Chancellor Angela Merkel agreed to share borrowing costs with Germany’s states to help ease their budget squeeze, completing a deal the opposition said will help secure German ratification of the European Union’s fiscal pact.
Germany’s federal and state governments plan their first joint debt sale in 2013 to help the states meet the pact’s deficit limits, the German government’s press office said in an e-mailed statement in Berlin today.
Pressed by the Social Democrat-led opposition that could block the stricter European fiscal rules in parliament, Merkel agreed to a policy she opposes in confronting the debt crisis in the rest of the 17-nation euro area. She signaled her rejection of joint euro-area debt as recently as June 23, saying “liabilities and controls” must “go together.”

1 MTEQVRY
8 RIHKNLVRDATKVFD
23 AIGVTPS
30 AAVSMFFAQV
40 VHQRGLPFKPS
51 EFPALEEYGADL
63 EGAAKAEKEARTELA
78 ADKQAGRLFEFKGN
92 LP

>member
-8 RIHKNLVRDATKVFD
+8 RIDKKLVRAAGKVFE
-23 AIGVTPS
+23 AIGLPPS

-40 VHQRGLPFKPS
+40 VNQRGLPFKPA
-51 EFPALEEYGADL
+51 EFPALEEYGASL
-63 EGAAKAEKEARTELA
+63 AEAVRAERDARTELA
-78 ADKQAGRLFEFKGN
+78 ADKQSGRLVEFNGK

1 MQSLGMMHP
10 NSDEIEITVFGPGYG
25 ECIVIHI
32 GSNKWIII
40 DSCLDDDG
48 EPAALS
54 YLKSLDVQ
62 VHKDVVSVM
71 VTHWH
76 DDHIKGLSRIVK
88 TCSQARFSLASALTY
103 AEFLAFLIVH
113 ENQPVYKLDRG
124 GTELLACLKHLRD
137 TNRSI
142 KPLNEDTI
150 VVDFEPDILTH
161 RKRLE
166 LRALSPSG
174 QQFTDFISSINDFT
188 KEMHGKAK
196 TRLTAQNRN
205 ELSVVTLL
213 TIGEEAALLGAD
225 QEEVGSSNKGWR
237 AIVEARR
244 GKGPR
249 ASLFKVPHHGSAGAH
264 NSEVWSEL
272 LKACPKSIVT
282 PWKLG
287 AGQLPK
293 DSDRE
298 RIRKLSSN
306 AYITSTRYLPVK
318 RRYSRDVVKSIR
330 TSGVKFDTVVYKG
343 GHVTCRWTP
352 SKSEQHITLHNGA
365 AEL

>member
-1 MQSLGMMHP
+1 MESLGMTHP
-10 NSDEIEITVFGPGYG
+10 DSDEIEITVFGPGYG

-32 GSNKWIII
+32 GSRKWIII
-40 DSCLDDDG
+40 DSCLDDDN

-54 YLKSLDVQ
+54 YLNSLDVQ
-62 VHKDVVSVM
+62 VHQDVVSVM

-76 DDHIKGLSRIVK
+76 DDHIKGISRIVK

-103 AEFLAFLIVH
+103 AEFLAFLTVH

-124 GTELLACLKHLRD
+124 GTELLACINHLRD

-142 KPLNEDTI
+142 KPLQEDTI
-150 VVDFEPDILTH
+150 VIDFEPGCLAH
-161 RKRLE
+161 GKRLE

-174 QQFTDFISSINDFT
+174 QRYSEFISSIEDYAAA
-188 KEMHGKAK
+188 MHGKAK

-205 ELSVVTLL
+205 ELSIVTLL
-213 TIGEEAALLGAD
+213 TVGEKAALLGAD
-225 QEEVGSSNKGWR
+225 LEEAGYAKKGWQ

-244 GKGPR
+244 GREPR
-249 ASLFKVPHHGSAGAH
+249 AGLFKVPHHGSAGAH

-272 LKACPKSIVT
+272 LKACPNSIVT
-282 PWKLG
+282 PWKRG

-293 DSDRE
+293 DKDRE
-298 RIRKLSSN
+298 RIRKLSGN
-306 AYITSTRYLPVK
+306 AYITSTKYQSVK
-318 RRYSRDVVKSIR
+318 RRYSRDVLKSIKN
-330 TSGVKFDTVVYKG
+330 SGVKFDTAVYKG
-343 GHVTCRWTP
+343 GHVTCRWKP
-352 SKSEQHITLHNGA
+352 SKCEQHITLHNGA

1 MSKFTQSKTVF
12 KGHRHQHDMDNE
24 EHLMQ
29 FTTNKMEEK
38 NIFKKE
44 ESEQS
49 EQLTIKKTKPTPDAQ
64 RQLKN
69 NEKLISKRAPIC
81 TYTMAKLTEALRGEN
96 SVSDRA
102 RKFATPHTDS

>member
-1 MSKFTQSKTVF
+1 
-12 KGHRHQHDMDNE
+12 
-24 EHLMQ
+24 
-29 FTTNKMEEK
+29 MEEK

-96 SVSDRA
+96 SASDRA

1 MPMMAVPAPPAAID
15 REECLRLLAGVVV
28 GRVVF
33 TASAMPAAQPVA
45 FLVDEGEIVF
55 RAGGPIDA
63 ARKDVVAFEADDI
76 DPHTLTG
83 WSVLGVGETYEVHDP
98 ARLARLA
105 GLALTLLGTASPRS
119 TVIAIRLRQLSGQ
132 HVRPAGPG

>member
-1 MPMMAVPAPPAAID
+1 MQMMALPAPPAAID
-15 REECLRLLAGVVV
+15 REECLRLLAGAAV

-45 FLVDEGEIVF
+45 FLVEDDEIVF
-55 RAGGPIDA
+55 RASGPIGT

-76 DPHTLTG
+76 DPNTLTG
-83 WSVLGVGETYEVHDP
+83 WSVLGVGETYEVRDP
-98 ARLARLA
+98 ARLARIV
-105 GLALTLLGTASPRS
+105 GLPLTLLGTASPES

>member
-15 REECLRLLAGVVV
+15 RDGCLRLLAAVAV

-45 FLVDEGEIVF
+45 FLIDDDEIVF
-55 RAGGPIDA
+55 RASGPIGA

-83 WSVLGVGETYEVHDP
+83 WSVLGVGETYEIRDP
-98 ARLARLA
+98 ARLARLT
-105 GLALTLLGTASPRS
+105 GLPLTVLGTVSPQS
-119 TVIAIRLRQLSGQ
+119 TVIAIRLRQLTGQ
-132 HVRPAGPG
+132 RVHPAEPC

“We reached a solution that makes it clear there will be approval” of the fiscal pact in the upper house of parliament, Kurt Beck, the premier of Rhineland-Palatinate state and member of the opposition SPD, said in an ARD television interview.
Besides the so-called Deutschland bonds, concessions by Merkel’s coalition include 580 million euros ($729 million) in one-time federal aid to local governments and a commitment of 75 million euros annually for day care, and an unspecificed amount of federal help to states to care for the elderly, Beck said.
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